The act by one jurisdiction to deliver a person who has been accused of committing a crime in another jurisdiction or has been convicted of a crime in that other jurisdiction into the custody of a law enforcing agency of the other jurisdiction is termed as extradition. Extradition is normally regulated by treaties between the countries.
The consensus in international law is that a state does not have any obligation to surrender an alleged criminal to a foreign state, because one principle of sovereignty is that every state has legal authority over the people within its borders.
Pakistan has signed the extradition treaty with few countries such as Thailand and does not have such treaties with a large number of countries. The phenomena have been leading the country to a number of issues when it comes to extradition of Pakistani nationals who are wanted by law but are residing abroad in the countries with which Pakistan does not have a bilateral agreement of exchange of offenders.
In the first quarter of this year Pakistan’s interior ministry took an initiative to finalise crucial extradition treaties with key global powers including the UK, China and other important states remaining situated in the Gulf, Middle East and the adjoining belt.
There are thousands of Pakistanis suffering in the jails of US, UK, China other Arab and European countries on account of various crimes. Most of them are serving sentences for charges of drug smuggling and are under trial in many cases.
The Pakistani nationals will complete their remaining prison terms in Pakistan who are presently lodged in prisons of different countries under different charges as a result of extradition treaties.
It is expected that such a move will bring a lot of positive changes on the international image of Pakistan. Moreover, the law enforcing agencies of Pakistan have long been demanding that Pakistan should sign the extradition treaties with all countries of the world for smooth exchange of criminals who are wanted by law.
The signing of extradition treaty with UK will have a great impact on the corruption cases involving sons of Mian Nawaz Sharif the former Pakistani premier, now serving a jail term after conviction, Ishaq Dar, the absconding former Finance Minister of Pakistan and Altaf Hussain, the founder of MQM.
There has been a long history of Pakistan’s extraditing wanted persons to the UK and the US even in the absence of any extradition treaties. Pakistani leaders in powers have been heavily paid by the US government after 9/11 for handing over to them a number of suspects.
A former British MP, Chaudhry Mohammad Sarwar, the incumbent Governor of Punjab (Pakistan) has been instrumental in getting extradited to Britain the killers of 15-year old Kriss Donald who was murdered in Glasgow in 2004. Similarly, Abdel Basset al-Megrahi, a Libyan suspect in Lockerbie bombing was handed over to the British authorities on the express orders of late Col Qaddafi as part of his attempts to build rapprochement with the outside world.
It looks from the countenances of the leaders of Pakistan Tehreek-e- Insaf, who have recently embarked on power platform in Islamabad that Pakistan may soon start work on finalising an extradition treaty with the UK. This is by and large intended to bring back corrupt state functionaries as well as those wanted in heinous crimes.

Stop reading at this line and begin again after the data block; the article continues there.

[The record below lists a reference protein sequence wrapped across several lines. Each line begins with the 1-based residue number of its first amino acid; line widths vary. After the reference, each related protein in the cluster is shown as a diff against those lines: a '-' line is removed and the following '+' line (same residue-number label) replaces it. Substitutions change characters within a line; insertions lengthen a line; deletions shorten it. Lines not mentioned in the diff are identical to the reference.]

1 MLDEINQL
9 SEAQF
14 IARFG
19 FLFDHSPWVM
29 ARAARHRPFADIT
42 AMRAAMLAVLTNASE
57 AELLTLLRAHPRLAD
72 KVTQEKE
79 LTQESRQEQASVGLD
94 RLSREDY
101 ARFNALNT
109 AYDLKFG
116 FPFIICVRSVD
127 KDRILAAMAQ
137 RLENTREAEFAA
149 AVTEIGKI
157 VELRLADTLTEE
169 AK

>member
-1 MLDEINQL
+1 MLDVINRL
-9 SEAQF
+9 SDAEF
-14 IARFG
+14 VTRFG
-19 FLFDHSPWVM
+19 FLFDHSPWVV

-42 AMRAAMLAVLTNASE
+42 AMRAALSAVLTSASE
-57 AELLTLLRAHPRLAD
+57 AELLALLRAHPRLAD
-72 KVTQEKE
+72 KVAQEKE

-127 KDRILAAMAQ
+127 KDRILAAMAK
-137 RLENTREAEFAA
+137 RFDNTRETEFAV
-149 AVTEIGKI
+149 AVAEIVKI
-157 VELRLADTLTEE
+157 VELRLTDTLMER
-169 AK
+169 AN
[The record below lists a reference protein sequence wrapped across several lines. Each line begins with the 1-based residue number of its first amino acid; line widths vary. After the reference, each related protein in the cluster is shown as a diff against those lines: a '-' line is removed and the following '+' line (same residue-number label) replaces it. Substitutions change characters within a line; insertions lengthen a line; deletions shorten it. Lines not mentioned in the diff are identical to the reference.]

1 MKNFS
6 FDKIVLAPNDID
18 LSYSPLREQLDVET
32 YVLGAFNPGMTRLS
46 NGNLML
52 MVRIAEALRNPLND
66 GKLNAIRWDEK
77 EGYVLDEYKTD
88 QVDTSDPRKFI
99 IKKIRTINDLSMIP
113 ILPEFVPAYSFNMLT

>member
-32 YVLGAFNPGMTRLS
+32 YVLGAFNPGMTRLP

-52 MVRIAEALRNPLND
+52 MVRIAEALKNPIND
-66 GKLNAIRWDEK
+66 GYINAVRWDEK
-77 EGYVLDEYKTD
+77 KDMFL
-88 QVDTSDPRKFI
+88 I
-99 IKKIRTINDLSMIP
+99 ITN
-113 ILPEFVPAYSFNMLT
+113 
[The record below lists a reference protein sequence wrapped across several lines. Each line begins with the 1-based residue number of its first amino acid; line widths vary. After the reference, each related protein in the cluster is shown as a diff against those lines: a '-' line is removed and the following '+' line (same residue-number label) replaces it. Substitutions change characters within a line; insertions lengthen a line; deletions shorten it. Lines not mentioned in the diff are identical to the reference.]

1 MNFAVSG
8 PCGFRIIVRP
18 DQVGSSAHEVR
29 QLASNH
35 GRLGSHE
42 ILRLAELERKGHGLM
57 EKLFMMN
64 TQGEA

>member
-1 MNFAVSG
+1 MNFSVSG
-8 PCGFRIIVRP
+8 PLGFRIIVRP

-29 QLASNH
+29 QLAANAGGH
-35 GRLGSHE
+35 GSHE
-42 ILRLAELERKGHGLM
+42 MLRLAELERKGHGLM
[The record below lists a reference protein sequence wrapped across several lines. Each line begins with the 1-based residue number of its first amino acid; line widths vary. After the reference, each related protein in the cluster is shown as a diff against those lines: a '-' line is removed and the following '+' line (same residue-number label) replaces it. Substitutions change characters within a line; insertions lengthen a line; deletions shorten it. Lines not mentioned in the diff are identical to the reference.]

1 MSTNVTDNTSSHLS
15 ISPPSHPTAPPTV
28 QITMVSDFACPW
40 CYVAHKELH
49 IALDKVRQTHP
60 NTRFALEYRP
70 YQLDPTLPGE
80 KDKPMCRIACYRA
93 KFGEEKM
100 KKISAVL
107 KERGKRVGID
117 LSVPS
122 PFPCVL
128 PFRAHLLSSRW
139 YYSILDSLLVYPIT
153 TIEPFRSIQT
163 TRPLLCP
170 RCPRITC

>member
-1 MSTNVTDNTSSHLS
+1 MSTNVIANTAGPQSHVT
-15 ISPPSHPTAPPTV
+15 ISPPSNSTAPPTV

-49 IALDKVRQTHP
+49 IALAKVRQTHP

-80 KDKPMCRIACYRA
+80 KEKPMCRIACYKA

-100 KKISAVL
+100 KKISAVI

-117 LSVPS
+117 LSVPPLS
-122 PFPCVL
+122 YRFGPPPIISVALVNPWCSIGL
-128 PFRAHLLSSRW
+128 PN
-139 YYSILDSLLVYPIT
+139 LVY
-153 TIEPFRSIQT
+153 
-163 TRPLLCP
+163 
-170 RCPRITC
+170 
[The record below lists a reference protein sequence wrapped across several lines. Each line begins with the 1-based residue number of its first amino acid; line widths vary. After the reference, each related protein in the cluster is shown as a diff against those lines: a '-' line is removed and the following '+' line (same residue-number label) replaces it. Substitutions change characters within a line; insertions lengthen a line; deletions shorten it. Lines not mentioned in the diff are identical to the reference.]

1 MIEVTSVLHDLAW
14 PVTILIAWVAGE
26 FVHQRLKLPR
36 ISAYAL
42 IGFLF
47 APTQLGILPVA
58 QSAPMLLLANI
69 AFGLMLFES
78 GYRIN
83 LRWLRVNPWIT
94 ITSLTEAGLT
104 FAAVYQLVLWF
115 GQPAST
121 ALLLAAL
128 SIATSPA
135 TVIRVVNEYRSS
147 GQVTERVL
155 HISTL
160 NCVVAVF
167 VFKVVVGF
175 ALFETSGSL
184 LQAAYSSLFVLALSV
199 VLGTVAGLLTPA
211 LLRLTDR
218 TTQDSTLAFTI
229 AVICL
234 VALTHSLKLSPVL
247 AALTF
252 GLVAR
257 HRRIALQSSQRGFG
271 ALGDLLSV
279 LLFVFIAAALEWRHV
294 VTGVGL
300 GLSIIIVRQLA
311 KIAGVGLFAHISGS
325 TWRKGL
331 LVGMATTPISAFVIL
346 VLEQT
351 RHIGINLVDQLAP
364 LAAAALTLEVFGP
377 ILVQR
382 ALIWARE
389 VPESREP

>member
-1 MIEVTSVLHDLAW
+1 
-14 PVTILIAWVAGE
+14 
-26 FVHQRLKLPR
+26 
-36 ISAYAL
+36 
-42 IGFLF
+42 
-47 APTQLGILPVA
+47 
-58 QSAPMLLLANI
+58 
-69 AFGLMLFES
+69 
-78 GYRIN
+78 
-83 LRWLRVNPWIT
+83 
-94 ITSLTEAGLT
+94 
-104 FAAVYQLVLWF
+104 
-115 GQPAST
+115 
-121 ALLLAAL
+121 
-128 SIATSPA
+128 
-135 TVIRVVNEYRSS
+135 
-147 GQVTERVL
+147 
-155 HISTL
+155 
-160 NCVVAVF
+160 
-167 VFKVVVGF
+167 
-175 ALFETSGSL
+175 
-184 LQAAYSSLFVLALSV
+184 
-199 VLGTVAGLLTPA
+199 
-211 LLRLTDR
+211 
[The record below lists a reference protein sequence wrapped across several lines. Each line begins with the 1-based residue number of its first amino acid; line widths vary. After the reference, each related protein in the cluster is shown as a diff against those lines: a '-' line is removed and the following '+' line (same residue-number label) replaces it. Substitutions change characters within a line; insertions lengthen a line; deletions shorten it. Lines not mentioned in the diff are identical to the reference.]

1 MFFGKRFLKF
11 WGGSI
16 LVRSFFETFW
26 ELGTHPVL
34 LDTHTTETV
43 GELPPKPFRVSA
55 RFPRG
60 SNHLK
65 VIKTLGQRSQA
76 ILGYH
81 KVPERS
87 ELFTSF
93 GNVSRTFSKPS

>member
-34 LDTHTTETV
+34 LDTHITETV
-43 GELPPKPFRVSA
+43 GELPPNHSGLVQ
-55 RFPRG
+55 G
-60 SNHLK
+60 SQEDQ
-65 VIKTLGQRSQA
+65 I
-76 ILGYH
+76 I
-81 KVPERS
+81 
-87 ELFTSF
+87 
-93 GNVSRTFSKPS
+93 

If it so happened in actuality, Pakistan would become a member of club consisting of 105 members, including Bangladesh. Pakistan has earlier been seeking such a treaty with the UK but the former rejected this request on the pretext that it does not sign extradition treaty with countries frequently subjected to the military rule. UK has never entered into such treaties with most of the Commonwealth countries except India.
In spite of the extradition treaty with India since 1992, and several extradition requests by the Indian government, UK only once obliged the Indian government in 2017. The Hindustan Times wrote in May 2017: “Key Indians wanted but based in the UK include Lalit Modi, Tiger Hanif, Nadeem Saifi, Ravi Sankaran and Vijay Mallya. The only person extradited so far was Samibhai Vinubhai Patel in October 2016. He was wanted in a case related to the 2002 Gujarati riots.
Extradition entails a country’s standing on the power pedestal of the globe. This can be substantiated by citing a Russian example. Russian constitution prohibits extradition. So, they refused to hand over its citizen Andrei Lugovoi to the UK. The man was wanted for the poisoning if dissident Alexander Litvinenko in London in 2006.
Germany too has a very strong Constitutional Law in this regard. If the German Constitutional Court feels the request is not appropriate – perhaps for being a minor offence – it can block the extradition.
Though no formal extradition treaty exists between UK and Pakistan, section 194 of the UK Extradition Act 2003 does allow and contains provisions for special “ad hoc” extradition arrangements.
Contrary to Pakistan which did hand over killers of the Scottish teenager in 2004, the UK has probably never made these special “ad hoc” extradition arrangements to hand over any accused to Pakistan authorities.
An in-depth study shows that the UK can still refuse extradition requests despite having signed extradition treaties in line with its Extradition Act of 2003, which is an Act of the Parliament of the UK. This Act had come into force on January 1, 2004. There are a number of reasons for extradition requests that include double jeopardy, extraneous considerations, passage of time, age of wanted person, absence of specialty provisions, human rights, death penalty etc.
Britain is on the point of signing its first extradition treaty with Pakistan in a move that could see money launderer, terror suspects, honour-killers and other criminals flown to London and to Islamabad very soon.